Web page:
In the classroom, as in my research and theater practice, I am committed to exploring the interrelations of theory and practice, scholarship and public engagement. I encourage my students to make connections between the university and the surrounding community, assigning projects that take them from the library to the stage, and from the classroom to the field. For example, at NYU, I reconceived our “Theory of Drama” course as a seminar on “Thinking Antigone,” using the classic heroine to introduce dramatic and performance theories ranging from Hegel’s tragic collision to contemporary questions about gender, race, and activist politics. Our unit on “Avant-Garde Antigone” explored the conjunctures of performance, political action, and the politics of theatrical adaptation. Various Antigone adapters and critical interlocutors served as vehicles to guide students through detailed analyses of dramatic and theoretical source texts. Simultaneously, these varied Antigones became a springboard to help students consider their own roles as activist-artists and to think about what an “aesthetics of protest” might look like and how tactical performance could be useful both on campus and beyond. In addition to longer research projects culminating in a final essay, students also crafted activist Antigone manifestos (that coincided with election season) as well as group performance experiments to better understand the way the dramatic literature classroom might also constitute a laboratory for aesthetic, conceptual, and political experimentation.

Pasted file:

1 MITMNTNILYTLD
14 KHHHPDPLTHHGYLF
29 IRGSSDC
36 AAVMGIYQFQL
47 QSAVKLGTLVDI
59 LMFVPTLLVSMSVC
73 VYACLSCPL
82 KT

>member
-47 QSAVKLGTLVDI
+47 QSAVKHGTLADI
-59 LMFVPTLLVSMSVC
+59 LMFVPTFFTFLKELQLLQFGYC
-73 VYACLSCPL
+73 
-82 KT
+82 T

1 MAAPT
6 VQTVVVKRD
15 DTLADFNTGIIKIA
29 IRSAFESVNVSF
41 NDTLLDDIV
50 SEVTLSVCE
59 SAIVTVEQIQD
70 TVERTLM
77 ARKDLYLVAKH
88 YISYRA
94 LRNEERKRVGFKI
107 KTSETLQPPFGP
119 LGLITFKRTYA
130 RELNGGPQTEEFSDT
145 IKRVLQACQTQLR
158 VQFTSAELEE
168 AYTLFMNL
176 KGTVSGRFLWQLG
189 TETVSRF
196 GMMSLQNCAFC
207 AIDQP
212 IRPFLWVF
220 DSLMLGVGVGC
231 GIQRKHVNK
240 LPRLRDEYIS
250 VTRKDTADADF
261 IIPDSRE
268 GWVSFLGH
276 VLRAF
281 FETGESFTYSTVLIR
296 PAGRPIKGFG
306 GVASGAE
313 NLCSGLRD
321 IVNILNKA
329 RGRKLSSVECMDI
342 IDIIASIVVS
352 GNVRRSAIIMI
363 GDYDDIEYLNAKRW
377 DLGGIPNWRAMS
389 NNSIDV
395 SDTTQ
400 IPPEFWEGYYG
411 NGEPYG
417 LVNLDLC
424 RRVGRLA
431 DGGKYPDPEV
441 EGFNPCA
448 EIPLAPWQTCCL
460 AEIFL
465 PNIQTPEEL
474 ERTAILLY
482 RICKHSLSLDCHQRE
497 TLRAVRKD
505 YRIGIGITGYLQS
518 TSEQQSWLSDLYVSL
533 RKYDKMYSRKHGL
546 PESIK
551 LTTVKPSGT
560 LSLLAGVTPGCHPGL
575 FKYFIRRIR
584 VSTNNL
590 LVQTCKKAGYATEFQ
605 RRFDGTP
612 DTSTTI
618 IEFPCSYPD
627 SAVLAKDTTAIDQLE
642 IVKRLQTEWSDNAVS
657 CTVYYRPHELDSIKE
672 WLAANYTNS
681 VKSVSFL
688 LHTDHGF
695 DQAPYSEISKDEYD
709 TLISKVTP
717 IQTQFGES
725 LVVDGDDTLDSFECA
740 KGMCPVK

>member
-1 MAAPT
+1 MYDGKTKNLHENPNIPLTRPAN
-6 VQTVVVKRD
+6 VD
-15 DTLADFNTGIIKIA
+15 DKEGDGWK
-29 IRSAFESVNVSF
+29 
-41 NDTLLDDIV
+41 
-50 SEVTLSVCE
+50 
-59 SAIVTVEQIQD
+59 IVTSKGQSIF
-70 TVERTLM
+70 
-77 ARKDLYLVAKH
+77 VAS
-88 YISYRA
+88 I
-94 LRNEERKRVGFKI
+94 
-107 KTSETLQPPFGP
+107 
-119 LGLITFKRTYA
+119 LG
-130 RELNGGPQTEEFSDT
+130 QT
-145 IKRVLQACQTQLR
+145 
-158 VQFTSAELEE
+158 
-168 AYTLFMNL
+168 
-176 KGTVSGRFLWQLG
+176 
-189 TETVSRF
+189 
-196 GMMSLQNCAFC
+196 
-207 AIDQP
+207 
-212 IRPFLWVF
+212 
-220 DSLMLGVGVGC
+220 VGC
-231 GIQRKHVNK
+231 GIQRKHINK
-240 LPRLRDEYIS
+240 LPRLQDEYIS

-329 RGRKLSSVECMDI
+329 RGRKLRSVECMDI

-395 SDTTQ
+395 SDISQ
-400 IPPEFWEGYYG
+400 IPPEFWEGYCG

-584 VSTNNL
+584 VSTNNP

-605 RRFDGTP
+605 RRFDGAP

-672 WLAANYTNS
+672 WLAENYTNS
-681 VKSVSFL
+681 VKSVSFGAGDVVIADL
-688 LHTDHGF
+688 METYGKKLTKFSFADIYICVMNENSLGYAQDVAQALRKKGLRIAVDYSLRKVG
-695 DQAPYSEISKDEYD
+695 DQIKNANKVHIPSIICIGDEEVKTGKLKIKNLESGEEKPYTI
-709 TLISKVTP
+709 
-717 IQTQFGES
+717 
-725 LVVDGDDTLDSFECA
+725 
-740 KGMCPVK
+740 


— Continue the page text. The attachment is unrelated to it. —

Teaching in and between the arts and humanities, I find it especially useful to help students think about and work through the practical (and often less glamorous) side of artistic and academic labor and the ways these practicalities inform and affect that labor. For instance, this coming spring I will co-teach a course on “Curating Radical Performance” with Jay Wegman, the new director of NYU’s Skirball Center. This course will chart a theoretical trajectory from more classical debates about aesthetics and politics to more contemporary questions about precarious labor and project-based work. Through trips to the theater and classroom visits from artists like Gob Squad, festival curators, and artistic directors from various New York “downtown” theaters, students will also develop a vocabulary to analyze the aesthetics of contemporary, interdisciplinary performance. Together we will also develop a familiarity with the funding instruments and policy decisions that impact the kind of work being produced in New York. Students will collaborate on and submit grant applications for (fictional) curatorial festival projects and will serve as jury members in a mock selection process. This examination of the paradoxes and hidden assumptions behind those (ever-dreadful) grant applications will help students develop a deeper understanding of the infrastructural and administrative dimensions of making and presenting theater today. I taught a similar course in spring 2012 at the Freie Universität Berlin about Berlin’s off-theater scene. The strategic interweaving of theoretical debates, aesthetic approaches, and hands-on practical administrative and artistic work sought to fill a particular gap in the teaching curriculum and resulted in extremely positive student evaluations, saying things like: “Thank you very very much! One of the most meaningful seminars until now, especially in exploring the complicated relations between academics and artistic practice.”